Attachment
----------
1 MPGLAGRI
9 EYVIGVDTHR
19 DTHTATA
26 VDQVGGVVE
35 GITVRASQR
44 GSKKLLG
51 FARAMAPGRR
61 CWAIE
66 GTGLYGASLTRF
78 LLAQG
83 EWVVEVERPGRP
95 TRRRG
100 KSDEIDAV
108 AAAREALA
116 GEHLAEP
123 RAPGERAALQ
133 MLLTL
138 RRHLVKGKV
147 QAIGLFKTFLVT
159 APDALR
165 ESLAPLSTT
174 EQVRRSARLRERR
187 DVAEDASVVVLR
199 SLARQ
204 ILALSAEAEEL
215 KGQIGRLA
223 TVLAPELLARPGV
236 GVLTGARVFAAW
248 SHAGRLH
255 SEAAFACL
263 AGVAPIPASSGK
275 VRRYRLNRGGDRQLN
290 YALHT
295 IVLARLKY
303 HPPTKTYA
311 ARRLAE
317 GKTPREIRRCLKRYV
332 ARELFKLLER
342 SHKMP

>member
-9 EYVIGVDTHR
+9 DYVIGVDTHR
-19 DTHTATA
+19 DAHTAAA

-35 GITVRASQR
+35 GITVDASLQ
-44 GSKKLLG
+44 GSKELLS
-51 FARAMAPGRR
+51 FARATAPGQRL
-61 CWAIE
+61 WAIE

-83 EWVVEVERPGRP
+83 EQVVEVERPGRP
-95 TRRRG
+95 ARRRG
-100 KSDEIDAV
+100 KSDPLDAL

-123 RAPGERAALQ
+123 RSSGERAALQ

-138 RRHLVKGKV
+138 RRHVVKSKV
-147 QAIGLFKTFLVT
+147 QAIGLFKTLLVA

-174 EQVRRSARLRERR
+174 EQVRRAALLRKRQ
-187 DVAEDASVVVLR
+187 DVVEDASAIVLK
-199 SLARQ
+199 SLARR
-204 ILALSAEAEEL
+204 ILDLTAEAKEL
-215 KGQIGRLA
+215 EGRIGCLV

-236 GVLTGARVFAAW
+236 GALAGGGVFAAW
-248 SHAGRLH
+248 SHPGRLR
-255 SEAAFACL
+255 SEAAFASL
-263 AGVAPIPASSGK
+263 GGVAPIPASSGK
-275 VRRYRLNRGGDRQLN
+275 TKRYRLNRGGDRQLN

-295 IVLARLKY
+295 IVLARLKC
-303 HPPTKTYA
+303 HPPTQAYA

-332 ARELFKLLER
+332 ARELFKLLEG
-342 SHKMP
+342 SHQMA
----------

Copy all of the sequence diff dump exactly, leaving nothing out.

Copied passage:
1 MPGLAGRI
9 EYVIGVDTHR
19 DTHTATA
26 VDQVGGVVE
35 GITVRASQR
44 GSKKLLG
51 FARAMAPGRR
61 CWAIE
66 GTGLYGASLTRF
78 LLAQG
83 EWVVEVERPGRP
95 TRRRG
100 KSDEIDAV
108 AAAREALA
116 GEHLAEP
123 RAPGERAALQ
133 MLLTL
138 RRHLVKGKV
147 QAIGLFKTFLVT
159 APDALR
165 ESLAPLSTT
174 EQVRRSARLRERR
187 DVAEDASVVVLR
199 SLARQ
204 ILALSAEAEEL
215 KGQIGRLA
223 TVLAPELLARPGV
236 GVLTGARVFAAW
248 SHAGRLH
255 SEAAFACL
263 AGVAPIPASSGK
275 VRRYRLNRGGDRQLN
290 YALHT
295 IVLARLKY
303 HPPTKTYA
311 ARRLAE
317 GKTPREIRRCLKRYV
332 ARELFKLLER
342 SHKMP

>member
-9 EYVIGVDTHR
+9 DYVIGVDTHR
-19 DTHTATA
+19 DAHTAAA

-35 GITVRASQR
+35 GITVDASLQ
-44 GSKKLLG
+44 GSKELLS
-51 FARAMAPGRR
+51 FARATAPGQRL
-61 CWAIE
+61 WAIE

-83 EWVVEVERPGRP
+83 EQVVEVERPGRP
-95 TRRRG
+95 ARRRG
-100 KSDEIDAV
+100 KSDPLDAL

-123 RAPGERAALQ
+123 RSSGERAALQ

-138 RRHLVKGKV
+138 RRHVVKSKV
-147 QAIGLFKTFLVT
+147 QAIGLFKTLLVA

-174 EQVRRSARLRERR
+174 EQVRRAALLRKRQ
-187 DVAEDASVVVLR
+187 DVVEDASAIVLK
-199 SLARQ
+199 SLARR
-204 ILALSAEAEEL
+204 ILDLTAEAKEL
-215 KGQIGRLA
+215 EGRIGCLV

-236 GVLTGARVFAAW
+236 GALAGGGVFAAW
-248 SHAGRLH
+248 SHPGRLR
-255 SEAAFACL
+255 SEAAFASL
-263 AGVAPIPASSGK
+263 GGVAPIPASSGK
-275 VRRYRLNRGGDRQLN
+275 TKRYRLNRGGDRQLN

-295 IVLARLKY
+295 IVLARLKC
-303 HPPTKTYA
+303 HPPTQAYA

-332 ARELFKLLER
+332 ARELFKLLEG
-342 SHKMP
+342 SHQMA